Cook v. Martinez

Filing 14

REPORT AND RECOMMENDATIONS re 7 Amended Petition under 28 U.S.C. Section 2254 for Writ of Habeas Corpus Relief by Magistrate Judge Jerry H. Ritter. Objections to R&R due by 12/3/2021. Add 3 days to the deadline if service is by mailing it to the person's last known address (or means described in Fed. R. Civ. P. 5(b)(2)(D) and (F)); if service is by electronic means, no additional days are added. (Fed. R. Civ. P. 6(d); Fed. R. Crim. P. 45(c).) (cd)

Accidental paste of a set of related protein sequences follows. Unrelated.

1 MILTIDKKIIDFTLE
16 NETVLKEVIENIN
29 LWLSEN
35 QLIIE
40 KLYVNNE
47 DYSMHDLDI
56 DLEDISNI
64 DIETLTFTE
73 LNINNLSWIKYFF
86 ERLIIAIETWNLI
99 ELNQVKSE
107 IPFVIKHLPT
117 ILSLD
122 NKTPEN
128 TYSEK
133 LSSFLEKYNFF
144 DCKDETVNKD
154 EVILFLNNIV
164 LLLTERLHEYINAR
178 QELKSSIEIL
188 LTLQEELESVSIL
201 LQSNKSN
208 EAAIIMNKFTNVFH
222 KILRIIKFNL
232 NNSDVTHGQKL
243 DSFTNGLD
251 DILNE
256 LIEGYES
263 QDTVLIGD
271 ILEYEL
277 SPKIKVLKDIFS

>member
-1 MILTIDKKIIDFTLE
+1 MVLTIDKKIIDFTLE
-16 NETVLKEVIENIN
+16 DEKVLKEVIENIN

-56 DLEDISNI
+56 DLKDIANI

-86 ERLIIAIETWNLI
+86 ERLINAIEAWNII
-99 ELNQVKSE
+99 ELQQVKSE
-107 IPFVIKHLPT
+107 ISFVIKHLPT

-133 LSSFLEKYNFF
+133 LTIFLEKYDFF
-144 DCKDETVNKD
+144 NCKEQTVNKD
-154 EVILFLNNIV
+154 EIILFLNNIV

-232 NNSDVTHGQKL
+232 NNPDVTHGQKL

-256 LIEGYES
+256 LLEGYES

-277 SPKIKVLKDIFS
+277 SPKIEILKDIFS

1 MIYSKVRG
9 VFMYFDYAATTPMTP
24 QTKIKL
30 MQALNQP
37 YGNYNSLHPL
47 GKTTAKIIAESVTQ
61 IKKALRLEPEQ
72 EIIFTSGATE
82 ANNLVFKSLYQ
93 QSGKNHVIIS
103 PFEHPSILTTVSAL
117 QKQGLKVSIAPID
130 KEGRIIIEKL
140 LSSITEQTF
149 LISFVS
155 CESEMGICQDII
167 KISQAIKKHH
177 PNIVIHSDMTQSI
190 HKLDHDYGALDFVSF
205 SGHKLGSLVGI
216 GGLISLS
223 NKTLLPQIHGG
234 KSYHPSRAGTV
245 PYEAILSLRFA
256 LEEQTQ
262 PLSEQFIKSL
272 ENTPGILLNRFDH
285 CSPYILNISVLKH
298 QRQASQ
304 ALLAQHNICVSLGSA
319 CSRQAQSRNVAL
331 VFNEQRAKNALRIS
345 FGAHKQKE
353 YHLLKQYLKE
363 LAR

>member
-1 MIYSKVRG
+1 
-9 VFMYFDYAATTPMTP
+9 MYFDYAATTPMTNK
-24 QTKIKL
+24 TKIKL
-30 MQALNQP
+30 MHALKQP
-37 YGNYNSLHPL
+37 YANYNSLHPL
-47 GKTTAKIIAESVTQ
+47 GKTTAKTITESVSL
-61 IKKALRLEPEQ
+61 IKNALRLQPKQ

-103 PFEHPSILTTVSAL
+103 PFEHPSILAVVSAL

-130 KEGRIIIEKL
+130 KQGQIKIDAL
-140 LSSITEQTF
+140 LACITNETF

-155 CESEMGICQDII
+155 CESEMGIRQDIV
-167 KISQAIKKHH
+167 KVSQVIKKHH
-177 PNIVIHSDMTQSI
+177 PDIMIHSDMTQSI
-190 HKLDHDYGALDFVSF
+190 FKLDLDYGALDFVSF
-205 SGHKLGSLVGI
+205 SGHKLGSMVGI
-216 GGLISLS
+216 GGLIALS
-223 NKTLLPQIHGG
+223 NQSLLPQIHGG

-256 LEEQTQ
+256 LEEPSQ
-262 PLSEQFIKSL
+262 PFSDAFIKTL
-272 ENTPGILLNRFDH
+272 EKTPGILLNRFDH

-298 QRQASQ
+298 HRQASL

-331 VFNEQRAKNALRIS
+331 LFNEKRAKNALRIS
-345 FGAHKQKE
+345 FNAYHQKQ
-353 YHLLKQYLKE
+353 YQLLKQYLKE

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IN THE UNITED STATES DISTRICT COURT FOR THE DISTRICT OF NEW MEXICO RANDALL E. COOK, Petitioner, vs. CV 20-0476 KWR/JHR RICHARD MARTINEZ and ATTORNEY GENERAL OF THE STATE OF NEW MEXICO, Respondents. PROPOSED FINDINGS AND RECOMMENDED DISPOSITION THIS MATTER comes before the Court on Petitioner Randall Cook’s amended habeas corpus petition under 28 U.S.C. § 2254 [Doc. 7], filed December 29, 2020. Pursuant to 28 U.S.C. § 636(b), presiding District Judge Kea W. Riggs referred this case to me “to conduct hearings, if warranted, including evidentiary hearings, and to perform any legal analysis required to recommend to the Court an ultimate disposition of the case.” [Doc. 13]. Having thoroughly reviewed the parties’ submissions and the relevant law, I find Cook’s petition is mixed and recommend allowing him the opportunity to amend his § 2254 petition to delete his unexhausted claims. I. BACKGROUND Cook was convicted after a jury trial by the State of New Mexico of multiple crimes including sex offenses involving minors. [Doc. 7, p. 1]. After direct appeal and state habeas proceedings, he sought discretionary review on his habeas proceedings by filing a pro se petition for writ of certiorari on August 19, 2019 [See Doc. 1, p. 5; Doc. 10-1, pp. 332-35], which was denied. [See Doc. 1, p. 5; Doc. 10-1, p. 418]. He then filed a § 2254 petition on May 18, 2020 1 [Doc. 1], and the amended § 2254 petition currently before the Court on December 29, 2020 [Doc. 7], raising eleven grounds 1 for federal habeas relief. [See Doc. 7, pp. 4-27]. Of relevance, in grounds 5(b)-(d), he alleges deficiencies by his trial counsel, appeal counsel and habeas counsel respectively. [Doc. 7, pp. 11, 24-25]. He further alleges a deficiency by the trial court in ground 6, a deficiency by the state habeas court in ground 7, and that the whole case should be dismissed for violation of the double jeopardy prohibition. [Doc. 7, pp. 13-16, 25-27]. Cook admits that grounds 5, 6, 7 and 8 have not been presented in state court, explaining that he “Couldn’t Get Anyone to [Attorneys] listen to me, And the trial Judge Does Everything She can to Keep me Here.” [Doc. 7, p. 18] (bracket in original). Respondents answered on March 18, 2021, conceding that grounds 1, 2, 3, 4 and 5(a) are exhausted but asserting that the other grounds have not been presented to the state’s highest court for exhaustion as required by federal habeas law. [Doc. 10, pp. 11-12]. Cook replied on March 26, 2021 [Doc. 11], arguing that grounds 5(b) and 5(c) should stay because he “tr[i]ed to [g]et [his] Counsel to listen [b]ut no one [d]i[d],” and that grounds 5(d), 6, 7, and 8 “[s]houl[d] stay[] [b]ecause [i]t [s]hows wrong [d]oing and bias of the Court.” [Id., pp. 34]. Cook also states that he “feel[s] Ground 3 [s]hould [b]e [d]ismissed.” [Id., p. 4]. II. DISCUSSION A. Exhaustion of State Remedies A federal court cannot grant habeas relief to a state petitioner unless the petitioner first exhausts all available state court remedies on his federal claims. See 28 U.S.C. § 2254(b)(1); Dever v. Kan. State Penitentiary, 36 F.3d 1531, 1534 (10th Cir. 1994). Exhaustion requires that a petitioner fairly present the substance of his claim in the brief before the state’s highest court. See 1 Grounds 1, 2, 3, 4, 5(a), 5(b), 5(c), 5(d), 6, 7 and 8. 2 Dever, 36 F.3d at 1534; Baldwin v. Reese, 541 U.S. 27, 32 (2004). Furthermore, each claim, and each portion of each claim, must be submitted to the state’s highest court for exhaustion. Jernigan v. Jaramillo, 436 Fed. App’x 852, 855-56 (10th Cir. 2011) (unpublished). The purpose is to allow state courts the “opportunity to pass upon and correct alleged violations of its prisoners’ federal rights.” Prendergast v. Clements, 699 F.3d 1182, 1184 (10th Cir. 2012). Exhaustion is a threshold issue, and the petitioner bears the burden of demonstrating that he has exhausted available state court remedies. See Harris v. Champion, 15 F.3d 1538, 1554 (10th Cir. 1994); McCormick v. Kline, 572 F.3d 841, 851 (10th Cir. 2009). Here, Cook readily admits that he did not present grounds 5(b)-(d), 6-8 to the state court. [See Doc. 6, p. 18]. Cook instead gives reasons why he did not present them. [See id.; see also Doc. 11, pp. 3-4]. Exhaustion is a threshold issue, and the purpose of exhaustion is to allow state courts the opportunity to pass upon and address prisoners’ federal rights. See Prendergast, 699 F.3d at 1184, Harris, 15 F.3d at 1554. Because Cook did not present these grounds to the state court, let alone “fairly present” them as required by federal habeas law, Cook therefore did not exhaust his state court remedies and this Court does not have jurisdiction to grant habeas relief on these claims. B. Treatment of “Mixed” Petitions A habeas petition that contains both exhausted and unexhausted claims is called a “mixed petition.” Pliler v. Ford, 542 U.S. 225, 227 (2004). When a federal habeas corpus petition is “mixed,” the Court must choose from the following actions: 1) dismiss the petition in its entirely without prejudice to refiling after exhaustion of all state remedies; 2) stay the federal case and hold it in abeyance while the petitioner returns to state court to exhaust the unexhausted claim(s); 3) allow the petitioner to dismiss the unexhausted claim(s) in federal court and proceed on the 3 exhausted claim(s), or; 4) if it appears that all of the claims should be dismissed on their merits, ignore the exhaustion requirement and dismiss all claims. Fairchild v. Workman, 579 F.3d 1134, 1156 (10th Cir. 2009). Cook’s petition is “mixed” because he did not fairly present grounds 5(b)(d), 6-8 to the state court. A court may ignore the exhaustion requirement and dismiss all claims on their merits if it finds that none of the claims are meritorious. Fairchild, 579 F.3d at 1156. On initial review of the record, noting that the merits of Cook’s claims are not fully briefed, I cannot find that all of the claims lack merit. Therefore, ignoring the exhaustion requirement and dismissing all claims is not appropriate. A court should stay proceedings on a mixed petition and hold it in abeyance when the petitioner can show 1) good cause for failing to present the claims before the state court and 2) that the unexhausted claims are not plainly meritless. Rhines v. Weber, 544 U.S. 269, 277 (2005). Cook explains that he did not present the claims to the state court because his counsel wouldn’t listen and the trial and state habeas judges wouldn’t cooperate with him. [See Doc. 7, pp. 12-13, 15-16]. However, all of his unexhausted claims accrued before he filed his petition for writ before the New Mexico Supreme Court, and he filed that petition pro se. See infra p. 2; [Doc. 10-1, pp. 332-35]. Cook does not explain, nor is it obvious, why he cannot present his unexhausted grounds to the New Mexico Supreme Court. Therefore, Cook failed to show good cause for failing to present the claims before the state court, and the “stay and abeyance” mechanism is not appropriate. A court may dismiss a mixed petition in its entirety without prejudice so that the petitioner can return to state court to present his unexhausted claims. See Hoxie v. Kerby, 108 F.3d 1239, 1242 (10th Cir. 1997). However, a court should be reluctant to do so when the petitioner may be time-barred from returning to the federal court, since federal habeas petitions do not toll the one- 4 year statute of limitations for federal habeas proceedings. See Dombos v. Jenecka, CIV 09-0200JB-GBW, 2010 WL 11623435, at *5 (D.N.M. June 23, 2010) (citing Duncan v. Walker, 533 U.S. 167, 181-82 (2001)). Here, Cook filed his federal habeas petition on May 18, 2020, amended petition on December 29, 2020, and his next § 2254 petition may be time-barred were he to try and return to federal court. See, e.g., Weber, 544 U.S. at 274-75. Therefore, this option is not appropriate. Because none of the other three options are appropriate, I therefore recommend allowing Cook the opportunity to amend his § 2254 petition to delete his unexhausted claims. Cook should note that he may return to state court to present his unexhausted claims. However, if he does, this § 2254 petition will be dismissed. If this § 2254 petition is dismissed, Cook should note that the federal habeas one-year limitations period may bar all of his claims, even those which are now exhausted and properly before this Court. See generally Salazar v. Lemaster, 130 F. App’x 208, 210 (10th Cir. 2005) (unpublished). c. Ground 3 In Cook’s reply, he states “I feel Ground 3 [s]hould [b]e [d]ismissed.” [Doc. 11, p. 4]. Therefore, I recommend dismissing Cook’s ground three for federal habeas relief. III. RECOMMENDATION I recommend (1) dismissing Cook’s ground three for federal habeas relief; and because I find Cook’s petition is mixed, I further recommend (2) allowing Cook to file a second amended § 2254 petition that contains only exhausted claims within fourteen (14) days of the District Judge’s Order adopting these findings; and (3) if Cook files an amended petition, ordering Respondents to file an answer within thirty 5 (30) days after receipt of Cook’s second amended petition; or (4) if Cook does not file an amended petition free of unexhausted claims by the Court’s deadline, then his current petition should be dismissed in its entirety without prejudice. _______________________________ JERRY H. RITTER UNITED STATES MAGISTRATE JUDGE THE PARTIES ARE FURTHER NOTIFIED THAT WITHIN 14 DAYS OF SERVICE of a copy of these Proposed Findings and Recommended Disposition, they may file written objections with the Clerk of the District Court pursuant to 28 U.S.C. § 636(b)(1). A party must file any objections with the Clerk of the District Court within the fourteen-day period if that party wants to have appellate review of the proposed findings and recommended disposition. If no objections are filed, no appellate review will be allowed. 6